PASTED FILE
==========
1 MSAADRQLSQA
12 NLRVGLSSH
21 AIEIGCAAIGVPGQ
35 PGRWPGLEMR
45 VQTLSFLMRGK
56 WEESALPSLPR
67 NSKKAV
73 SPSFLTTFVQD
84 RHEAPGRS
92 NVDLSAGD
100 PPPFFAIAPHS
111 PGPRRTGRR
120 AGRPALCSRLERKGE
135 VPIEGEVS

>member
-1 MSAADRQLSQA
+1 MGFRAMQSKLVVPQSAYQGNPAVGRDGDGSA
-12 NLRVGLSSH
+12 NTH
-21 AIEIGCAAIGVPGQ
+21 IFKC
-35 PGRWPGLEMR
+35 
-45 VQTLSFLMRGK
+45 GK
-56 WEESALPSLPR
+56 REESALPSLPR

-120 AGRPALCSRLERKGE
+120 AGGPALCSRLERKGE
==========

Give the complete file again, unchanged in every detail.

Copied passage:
1 MSAADRQLSQA
12 NLRVGLSSH
21 AIEIGCAAIGVPGQ
35 PGRWPGLEMR
45 VQTLSFLMRGK
56 WEESALPSLPR
67 NSKKAV
73 SPSFLTTFVQD
84 RHEAPGRS
92 NVDLSAGD
100 PPPFFAIAPHS
111 PGPRRTGRR
120 AGRPALCSRLERKGE
135 VPIEGEVS

>member
-1 MSAADRQLSQA
+1 MGFRAMQSKLVVPQSAYQGNPAVGRDGDGSA
-12 NLRVGLSSH
+12 NTH
-21 AIEIGCAAIGVPGQ
+21 IFKC
-35 PGRWPGLEMR
+35 
-45 VQTLSFLMRGK
+45 GK
-56 WEESALPSLPR
+56 REESALPSLPR

-120 AGRPALCSRLERKGE
+120 AGGPALCSRLERKGE